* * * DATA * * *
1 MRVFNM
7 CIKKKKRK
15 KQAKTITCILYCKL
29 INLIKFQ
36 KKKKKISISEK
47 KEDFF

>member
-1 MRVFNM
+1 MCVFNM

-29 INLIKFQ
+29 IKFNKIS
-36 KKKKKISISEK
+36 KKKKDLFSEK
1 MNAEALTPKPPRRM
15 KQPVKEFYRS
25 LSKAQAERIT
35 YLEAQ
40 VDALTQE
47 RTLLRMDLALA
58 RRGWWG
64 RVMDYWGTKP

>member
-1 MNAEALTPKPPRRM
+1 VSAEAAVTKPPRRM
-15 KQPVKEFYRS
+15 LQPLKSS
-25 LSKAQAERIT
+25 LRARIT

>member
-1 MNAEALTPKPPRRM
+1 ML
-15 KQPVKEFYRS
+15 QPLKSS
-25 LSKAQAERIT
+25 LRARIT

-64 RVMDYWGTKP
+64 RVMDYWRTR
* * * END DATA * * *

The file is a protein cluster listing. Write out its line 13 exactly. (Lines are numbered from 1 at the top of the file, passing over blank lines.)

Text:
+36 KKKKDLFSEK